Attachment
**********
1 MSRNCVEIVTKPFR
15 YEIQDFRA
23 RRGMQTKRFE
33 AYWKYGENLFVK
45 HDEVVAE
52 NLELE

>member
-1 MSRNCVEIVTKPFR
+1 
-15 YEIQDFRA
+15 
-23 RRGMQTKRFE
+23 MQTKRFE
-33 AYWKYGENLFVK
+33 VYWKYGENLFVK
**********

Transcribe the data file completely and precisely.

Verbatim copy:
1 MSRNCVEIVTKPFR
15 YEIQDFRA
23 RRGMQTKRFE
33 AYWKYGENLFVK
45 HDEVVAE
52 NLELE

>member
-1 MSRNCVEIVTKPFR
+1 
-15 YEIQDFRA
+15 
-23 RRGMQTKRFE
+23 MQTKRFE
-33 AYWKYGENLFVK
+33 VYWKYGENLFVK